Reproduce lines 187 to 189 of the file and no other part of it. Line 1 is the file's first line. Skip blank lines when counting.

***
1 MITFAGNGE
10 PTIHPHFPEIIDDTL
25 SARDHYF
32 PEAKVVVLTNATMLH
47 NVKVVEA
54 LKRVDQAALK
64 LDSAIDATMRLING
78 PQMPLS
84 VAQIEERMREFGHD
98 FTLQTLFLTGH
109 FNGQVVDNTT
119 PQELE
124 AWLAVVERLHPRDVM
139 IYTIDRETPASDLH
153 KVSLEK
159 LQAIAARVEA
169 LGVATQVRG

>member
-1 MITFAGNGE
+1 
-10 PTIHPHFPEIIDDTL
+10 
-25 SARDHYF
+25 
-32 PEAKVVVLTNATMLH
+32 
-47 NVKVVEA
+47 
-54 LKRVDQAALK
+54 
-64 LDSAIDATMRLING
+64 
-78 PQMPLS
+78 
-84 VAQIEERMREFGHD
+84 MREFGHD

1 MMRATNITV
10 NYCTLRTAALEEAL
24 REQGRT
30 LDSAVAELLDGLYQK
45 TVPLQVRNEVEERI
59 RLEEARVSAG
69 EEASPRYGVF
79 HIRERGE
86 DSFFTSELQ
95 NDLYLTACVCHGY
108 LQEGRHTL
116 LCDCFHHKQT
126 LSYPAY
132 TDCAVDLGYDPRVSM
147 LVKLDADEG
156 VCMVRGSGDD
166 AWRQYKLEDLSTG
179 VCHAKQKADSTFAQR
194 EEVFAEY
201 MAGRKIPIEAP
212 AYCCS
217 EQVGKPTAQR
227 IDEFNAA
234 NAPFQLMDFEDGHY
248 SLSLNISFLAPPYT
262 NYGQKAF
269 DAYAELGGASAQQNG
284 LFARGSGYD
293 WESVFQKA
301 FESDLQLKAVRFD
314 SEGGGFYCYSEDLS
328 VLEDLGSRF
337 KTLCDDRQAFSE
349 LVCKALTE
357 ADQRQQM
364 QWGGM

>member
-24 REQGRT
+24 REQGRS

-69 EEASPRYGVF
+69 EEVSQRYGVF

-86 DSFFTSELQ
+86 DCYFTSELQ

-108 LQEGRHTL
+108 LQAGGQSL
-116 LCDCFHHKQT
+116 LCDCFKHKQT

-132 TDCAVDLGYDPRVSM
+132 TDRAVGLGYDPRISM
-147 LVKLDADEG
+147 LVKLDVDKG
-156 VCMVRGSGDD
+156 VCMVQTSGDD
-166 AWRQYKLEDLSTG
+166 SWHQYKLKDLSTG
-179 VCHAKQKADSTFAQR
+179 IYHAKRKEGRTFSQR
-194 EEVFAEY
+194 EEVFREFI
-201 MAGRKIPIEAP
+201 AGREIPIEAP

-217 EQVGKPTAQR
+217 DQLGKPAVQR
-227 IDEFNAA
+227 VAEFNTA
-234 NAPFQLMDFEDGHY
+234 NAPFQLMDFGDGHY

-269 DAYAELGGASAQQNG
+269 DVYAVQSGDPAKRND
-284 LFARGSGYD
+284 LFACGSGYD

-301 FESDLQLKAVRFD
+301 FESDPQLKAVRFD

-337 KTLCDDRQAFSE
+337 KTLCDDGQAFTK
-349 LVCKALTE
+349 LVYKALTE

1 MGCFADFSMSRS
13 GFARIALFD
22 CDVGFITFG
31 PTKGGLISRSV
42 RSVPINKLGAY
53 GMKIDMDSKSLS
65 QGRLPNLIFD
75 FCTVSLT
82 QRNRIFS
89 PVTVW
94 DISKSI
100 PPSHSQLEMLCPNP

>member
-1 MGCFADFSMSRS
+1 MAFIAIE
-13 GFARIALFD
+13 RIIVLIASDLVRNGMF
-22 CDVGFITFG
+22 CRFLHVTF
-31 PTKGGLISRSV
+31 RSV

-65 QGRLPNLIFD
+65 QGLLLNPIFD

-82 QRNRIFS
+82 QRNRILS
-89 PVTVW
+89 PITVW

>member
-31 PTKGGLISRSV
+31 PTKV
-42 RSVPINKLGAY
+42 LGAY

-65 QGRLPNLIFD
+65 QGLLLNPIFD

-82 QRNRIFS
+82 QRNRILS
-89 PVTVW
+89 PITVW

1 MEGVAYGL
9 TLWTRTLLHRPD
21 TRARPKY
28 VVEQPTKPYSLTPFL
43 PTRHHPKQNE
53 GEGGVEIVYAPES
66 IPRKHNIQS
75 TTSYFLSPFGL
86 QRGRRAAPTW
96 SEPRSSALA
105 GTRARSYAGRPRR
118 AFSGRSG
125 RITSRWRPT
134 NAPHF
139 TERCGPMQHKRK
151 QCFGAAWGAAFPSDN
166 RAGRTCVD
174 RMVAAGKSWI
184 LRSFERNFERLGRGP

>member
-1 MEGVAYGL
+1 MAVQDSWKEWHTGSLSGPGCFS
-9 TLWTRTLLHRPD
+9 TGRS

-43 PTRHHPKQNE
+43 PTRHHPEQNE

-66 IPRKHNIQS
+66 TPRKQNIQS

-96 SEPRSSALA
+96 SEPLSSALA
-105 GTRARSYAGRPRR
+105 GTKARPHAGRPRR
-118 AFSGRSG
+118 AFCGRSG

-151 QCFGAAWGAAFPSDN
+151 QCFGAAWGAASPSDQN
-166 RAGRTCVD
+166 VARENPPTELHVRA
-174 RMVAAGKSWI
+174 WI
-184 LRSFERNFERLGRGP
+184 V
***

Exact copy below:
+151 QCFGAAWGAASPSDQN
-166 RAGRTCVD
+166 VARENPPTELHVRA